Catholic Diocese names 15 priests accused of child sex abuse

Catholic Diocese names 15 priests accused of child sex abuse

The Catholic Diocese of Wichita has published a list naming 15 priests credibly accused of child sexual abuse.

WICHITA, Kansas — The Catholic Diocese of Wichita has published a list naming 15 priests credibly accused of child sexual abuse.

It also on Friday released a letter from Bishop Carl Kemme saying the diocese will soon provide information on the substantiated allegations to the Kansas Bureau of Investigation, which is conducting a statewide investigation of Catholic priests.

An allegation is considered substantiated if it is supported by documentation, witness statements, law enforcement or another reliable source, the diocese said. It is also considered substantiated if the priest admitted to it.

The diocese posted on its website Thursday evening the names of nine priests of the Wichita diocese against whom allegations have been substantiated. The other six priests have had allegations in similar lists published by other parishes and served in Wichita for a period of time, the diocese said in a news release.

Its website includes ordination dates, assignment histories and current status.

Most of the reported incidents occurred between the 1950s and 1980s, according to the diocese. Eleven of the clergy listed on the website are dead, and the others have been removed from the clergy.

The disclosures were made after “a comprehensive and independent audit” of all clergy files over the last several months by attorney Stephen Robinson, the diocese said.

Kemme in a letter written in English and Spanish — and a seven-minute video posted on YouTube — apologized to the victims and their families for the suffering due to the “criminal, sinful and horrific acts” by priests of the diocese. He encouraged any survivors who have not yet come forward to reveal their abuse to legal authorities or the diocese victim assistance coordinator.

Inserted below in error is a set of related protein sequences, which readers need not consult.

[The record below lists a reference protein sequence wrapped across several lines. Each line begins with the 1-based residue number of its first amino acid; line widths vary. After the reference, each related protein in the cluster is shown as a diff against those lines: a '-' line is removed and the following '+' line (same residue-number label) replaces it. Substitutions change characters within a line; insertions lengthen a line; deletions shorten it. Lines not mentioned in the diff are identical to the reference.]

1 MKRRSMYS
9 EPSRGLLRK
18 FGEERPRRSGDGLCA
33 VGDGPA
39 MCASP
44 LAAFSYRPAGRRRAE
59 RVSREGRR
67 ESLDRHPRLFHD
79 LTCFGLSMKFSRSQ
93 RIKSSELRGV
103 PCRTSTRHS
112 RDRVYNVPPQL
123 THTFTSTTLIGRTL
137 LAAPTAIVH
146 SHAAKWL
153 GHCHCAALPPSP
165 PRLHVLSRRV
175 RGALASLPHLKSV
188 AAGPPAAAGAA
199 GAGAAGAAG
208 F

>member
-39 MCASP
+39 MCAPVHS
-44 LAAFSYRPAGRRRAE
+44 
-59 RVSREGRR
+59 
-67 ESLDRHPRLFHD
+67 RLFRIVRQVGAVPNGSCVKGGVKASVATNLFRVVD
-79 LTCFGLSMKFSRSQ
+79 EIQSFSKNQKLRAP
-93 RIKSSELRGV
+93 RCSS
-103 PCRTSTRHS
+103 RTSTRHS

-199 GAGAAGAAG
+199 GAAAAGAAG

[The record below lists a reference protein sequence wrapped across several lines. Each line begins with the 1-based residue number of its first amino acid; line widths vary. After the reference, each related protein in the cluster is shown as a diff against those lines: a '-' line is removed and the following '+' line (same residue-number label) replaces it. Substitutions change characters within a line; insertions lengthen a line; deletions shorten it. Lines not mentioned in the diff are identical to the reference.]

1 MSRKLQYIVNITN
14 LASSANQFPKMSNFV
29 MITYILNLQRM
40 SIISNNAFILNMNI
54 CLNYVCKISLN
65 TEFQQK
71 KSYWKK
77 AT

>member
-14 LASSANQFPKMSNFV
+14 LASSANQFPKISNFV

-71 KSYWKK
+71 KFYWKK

“Owning our past is the first step in building a new future, one in which we will continue to diligently work hard as we have been for many years now, so that these violations to human dignity will never happen again,” Kemme said. “Many of the faithful will no doubt experience great anger in receiving this information. I share that anger.”

The disclosure in Kansas immediately faced criticism by some in the victim advocacy group Survivors Network of those Abused by Priests. The group said in an email that bishops have been posting predator priests names on church websites for 17 years, and said Kemme must explain his “irresponsible delay” in posting the list in Wichita.

It also urged Kemme to take further steps such as including the photos whereabouts of every accused priest or deacon to help victims identify the clerics who assaulted them and warn others of their presence.


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